When fighting franchise crossover Street Fighter X Tekken hit stores at the beginning of March, there was a bit of a hullabaloo thanks to the fact that the game discs shipped with twelve (twelve!) additional characters who were locked away as future DLC. Understandably, people who had already forked out cash for the game were miffed that there was content on the disc that they couldn’t get to without paying more. This resulted in people filing formal complaints with something called the Better Business Bureau in the US.
Capcom has since responded to the complaints and, as you can likely guess, they’re totally cool with charging you extra for content that is already on the disc. As far as Capcom sees it, there’s no difference between on-disc DLC and actual DLC.
Website Gaming Blend managed to get hold of Capcom’s response to an individual’s complaints:
“At Capcom, we value our customers and make every effort to resolve customer complaints. We are sorry to hear that [censored] was so disappointed with the Street Fighter x Tekken game (“SFxT”), and would like to respond to his complaints.
SFxT has an enormous amount of content, fully developed and available for play and enjoyment immediately on-disc. Given the 38 characters available for full play, as well as multiple play modes, SFxT provides great value for all players from day one. While Capcom is sorry that some of its fans are not happy about the chosen method of delivery for the DLC, we believe that this method will provide more flexible and efficient gameplay throughout the game’s lifecycle. There is effectively no distinction between the DLC being ”locked” behind the disc and available for unlocking at a later date, or being available through a full download at a later date, other than delivery mechanism.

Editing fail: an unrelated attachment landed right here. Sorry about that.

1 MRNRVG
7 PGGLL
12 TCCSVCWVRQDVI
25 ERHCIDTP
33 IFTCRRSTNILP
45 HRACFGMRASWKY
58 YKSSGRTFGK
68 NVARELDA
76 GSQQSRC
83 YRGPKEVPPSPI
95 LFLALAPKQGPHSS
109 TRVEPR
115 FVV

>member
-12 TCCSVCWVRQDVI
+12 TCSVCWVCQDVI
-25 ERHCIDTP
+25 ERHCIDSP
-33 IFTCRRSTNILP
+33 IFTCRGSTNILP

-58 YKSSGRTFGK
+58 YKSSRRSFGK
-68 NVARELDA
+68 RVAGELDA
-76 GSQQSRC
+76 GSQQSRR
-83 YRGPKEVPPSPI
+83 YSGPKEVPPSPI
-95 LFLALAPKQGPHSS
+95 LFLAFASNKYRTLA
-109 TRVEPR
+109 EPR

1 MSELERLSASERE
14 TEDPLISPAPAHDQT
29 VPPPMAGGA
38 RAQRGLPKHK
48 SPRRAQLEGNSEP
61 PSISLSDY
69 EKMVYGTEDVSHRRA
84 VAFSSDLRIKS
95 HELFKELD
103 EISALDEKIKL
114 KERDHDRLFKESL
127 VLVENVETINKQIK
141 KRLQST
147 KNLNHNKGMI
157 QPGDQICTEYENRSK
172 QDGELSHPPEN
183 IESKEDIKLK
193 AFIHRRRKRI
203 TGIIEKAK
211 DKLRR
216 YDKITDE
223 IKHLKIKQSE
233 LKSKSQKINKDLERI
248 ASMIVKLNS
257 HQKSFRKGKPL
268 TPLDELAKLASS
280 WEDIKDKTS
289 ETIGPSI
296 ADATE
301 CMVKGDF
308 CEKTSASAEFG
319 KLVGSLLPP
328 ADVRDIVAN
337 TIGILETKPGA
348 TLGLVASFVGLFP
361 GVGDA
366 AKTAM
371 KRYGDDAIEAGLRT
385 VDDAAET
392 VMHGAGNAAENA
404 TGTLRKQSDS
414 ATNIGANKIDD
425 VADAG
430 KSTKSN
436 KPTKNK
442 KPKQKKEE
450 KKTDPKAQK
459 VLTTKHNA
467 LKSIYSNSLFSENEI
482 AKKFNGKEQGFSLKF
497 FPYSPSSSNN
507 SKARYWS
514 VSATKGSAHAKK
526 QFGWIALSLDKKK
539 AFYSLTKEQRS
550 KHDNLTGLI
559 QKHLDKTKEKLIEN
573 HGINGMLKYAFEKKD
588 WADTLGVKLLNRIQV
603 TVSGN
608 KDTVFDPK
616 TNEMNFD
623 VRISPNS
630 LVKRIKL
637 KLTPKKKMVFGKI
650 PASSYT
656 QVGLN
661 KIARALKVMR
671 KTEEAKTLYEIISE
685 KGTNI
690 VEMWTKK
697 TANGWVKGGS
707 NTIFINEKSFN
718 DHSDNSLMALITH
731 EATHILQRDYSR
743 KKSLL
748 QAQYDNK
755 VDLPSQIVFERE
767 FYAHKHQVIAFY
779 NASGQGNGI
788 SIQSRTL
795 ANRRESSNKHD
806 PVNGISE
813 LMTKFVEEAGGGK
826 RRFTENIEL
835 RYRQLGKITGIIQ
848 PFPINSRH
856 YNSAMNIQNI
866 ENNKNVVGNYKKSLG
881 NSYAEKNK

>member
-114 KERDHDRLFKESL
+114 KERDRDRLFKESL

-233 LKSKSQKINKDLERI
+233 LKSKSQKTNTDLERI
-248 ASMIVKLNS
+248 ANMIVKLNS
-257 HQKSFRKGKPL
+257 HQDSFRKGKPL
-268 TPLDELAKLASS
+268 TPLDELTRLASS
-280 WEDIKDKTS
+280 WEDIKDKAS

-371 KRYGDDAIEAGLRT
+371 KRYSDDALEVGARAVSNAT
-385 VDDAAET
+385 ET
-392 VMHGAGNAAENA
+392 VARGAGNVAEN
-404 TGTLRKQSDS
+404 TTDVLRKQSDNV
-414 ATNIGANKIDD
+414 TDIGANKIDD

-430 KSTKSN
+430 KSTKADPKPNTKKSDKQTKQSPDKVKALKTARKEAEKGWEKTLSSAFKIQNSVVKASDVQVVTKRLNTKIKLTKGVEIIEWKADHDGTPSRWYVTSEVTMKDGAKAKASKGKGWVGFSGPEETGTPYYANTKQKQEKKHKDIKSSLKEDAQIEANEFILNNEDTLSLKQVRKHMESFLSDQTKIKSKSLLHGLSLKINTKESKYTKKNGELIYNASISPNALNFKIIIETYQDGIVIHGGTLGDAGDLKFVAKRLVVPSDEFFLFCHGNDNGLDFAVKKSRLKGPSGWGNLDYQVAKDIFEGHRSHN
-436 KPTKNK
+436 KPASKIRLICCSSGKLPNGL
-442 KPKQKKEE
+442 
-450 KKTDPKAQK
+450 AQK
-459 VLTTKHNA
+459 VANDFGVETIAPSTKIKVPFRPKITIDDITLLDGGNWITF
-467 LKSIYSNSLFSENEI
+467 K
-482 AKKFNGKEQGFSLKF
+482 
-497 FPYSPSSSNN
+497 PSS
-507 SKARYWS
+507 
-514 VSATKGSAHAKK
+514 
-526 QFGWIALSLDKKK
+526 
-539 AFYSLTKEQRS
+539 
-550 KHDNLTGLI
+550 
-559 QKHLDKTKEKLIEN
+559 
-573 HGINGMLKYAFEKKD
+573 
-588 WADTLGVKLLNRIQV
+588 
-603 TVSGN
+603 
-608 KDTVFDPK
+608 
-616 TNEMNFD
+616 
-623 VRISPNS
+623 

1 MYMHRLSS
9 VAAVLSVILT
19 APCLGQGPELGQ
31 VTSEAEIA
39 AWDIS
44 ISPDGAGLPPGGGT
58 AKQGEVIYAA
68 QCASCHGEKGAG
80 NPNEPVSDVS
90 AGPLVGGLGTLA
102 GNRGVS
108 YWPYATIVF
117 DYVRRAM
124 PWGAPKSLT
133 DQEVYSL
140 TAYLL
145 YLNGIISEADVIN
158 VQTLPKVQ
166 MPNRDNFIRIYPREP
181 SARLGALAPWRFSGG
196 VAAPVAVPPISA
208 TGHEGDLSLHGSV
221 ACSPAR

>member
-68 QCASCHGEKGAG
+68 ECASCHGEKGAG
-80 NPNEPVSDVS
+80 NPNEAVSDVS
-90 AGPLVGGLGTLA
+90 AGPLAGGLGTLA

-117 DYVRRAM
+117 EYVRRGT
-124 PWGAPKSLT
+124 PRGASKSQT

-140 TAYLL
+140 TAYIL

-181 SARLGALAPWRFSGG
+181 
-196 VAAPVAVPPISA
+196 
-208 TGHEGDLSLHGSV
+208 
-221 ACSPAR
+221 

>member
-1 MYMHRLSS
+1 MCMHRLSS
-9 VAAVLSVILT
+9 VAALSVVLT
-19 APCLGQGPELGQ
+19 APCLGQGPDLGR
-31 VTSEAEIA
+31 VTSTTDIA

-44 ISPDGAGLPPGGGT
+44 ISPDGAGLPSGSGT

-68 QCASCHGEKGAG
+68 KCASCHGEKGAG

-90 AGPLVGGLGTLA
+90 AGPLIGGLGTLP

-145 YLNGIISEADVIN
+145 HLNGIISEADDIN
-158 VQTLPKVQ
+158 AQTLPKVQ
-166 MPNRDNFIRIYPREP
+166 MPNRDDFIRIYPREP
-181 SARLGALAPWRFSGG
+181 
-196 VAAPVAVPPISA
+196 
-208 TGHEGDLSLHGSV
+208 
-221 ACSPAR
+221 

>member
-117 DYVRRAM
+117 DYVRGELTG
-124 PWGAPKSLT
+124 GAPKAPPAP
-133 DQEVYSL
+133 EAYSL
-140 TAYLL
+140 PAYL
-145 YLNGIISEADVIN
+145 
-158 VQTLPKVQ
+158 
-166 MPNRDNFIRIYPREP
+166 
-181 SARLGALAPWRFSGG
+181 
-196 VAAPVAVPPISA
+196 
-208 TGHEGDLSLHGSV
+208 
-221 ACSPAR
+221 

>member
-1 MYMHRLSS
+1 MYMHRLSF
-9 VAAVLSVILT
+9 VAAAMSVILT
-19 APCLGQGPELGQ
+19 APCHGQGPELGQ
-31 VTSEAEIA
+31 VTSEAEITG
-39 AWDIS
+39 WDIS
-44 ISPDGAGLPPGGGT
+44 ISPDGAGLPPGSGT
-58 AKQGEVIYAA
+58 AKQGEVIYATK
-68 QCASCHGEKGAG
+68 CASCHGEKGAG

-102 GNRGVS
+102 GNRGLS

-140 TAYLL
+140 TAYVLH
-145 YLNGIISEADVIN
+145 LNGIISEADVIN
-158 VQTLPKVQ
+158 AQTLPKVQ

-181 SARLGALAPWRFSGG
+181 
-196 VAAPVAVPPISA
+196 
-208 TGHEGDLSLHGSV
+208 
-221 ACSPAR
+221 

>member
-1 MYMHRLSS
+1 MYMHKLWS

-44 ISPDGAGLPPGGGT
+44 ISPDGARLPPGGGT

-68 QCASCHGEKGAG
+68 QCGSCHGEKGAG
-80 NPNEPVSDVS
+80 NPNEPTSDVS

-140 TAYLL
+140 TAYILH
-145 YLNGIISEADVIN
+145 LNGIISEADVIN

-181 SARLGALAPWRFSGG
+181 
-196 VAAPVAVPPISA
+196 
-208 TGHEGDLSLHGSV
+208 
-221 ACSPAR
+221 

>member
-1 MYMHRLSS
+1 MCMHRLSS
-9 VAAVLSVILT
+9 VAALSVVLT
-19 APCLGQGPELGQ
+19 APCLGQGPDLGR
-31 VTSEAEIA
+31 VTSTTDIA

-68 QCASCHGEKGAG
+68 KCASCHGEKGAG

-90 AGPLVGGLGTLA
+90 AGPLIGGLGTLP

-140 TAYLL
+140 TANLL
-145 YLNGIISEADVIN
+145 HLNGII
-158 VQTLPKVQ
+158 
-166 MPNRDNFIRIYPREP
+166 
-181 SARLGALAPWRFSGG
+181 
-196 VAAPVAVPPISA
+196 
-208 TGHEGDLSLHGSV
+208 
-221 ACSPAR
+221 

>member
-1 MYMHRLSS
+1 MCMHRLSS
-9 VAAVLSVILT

We hope that this addresses [censored] concerns.”
Clearly, Capcom’s response didn’t address consumers’ concerns, because many have adjusted their complaints and resubmitted them to the Better Business Bureau.
While there are obvious reasons to be upset about this, there are some positive aspects to on-disc DLC when it comes to fighting games: multiplayer for one. If you’re playing against somebody who has paid for a character as DLC that you have not, then having that character’s content already on your disc obviates any multiplayer match-making issues due to differing DLC purchases. The recent Mortal Kombat reboot requires people to download DLC character multiplayer compatibility patches in case you haven’t purchased the actual characters. Furthermore, having the content already on the disc means that sizable downloads aren’t an issue; for many of us in South Africa who have shoddy Internet connections, that’s also a good thing.
Just looking for a silver lining really; judging by Capcom’s initial reaction, we should probably get used to this sort of thing.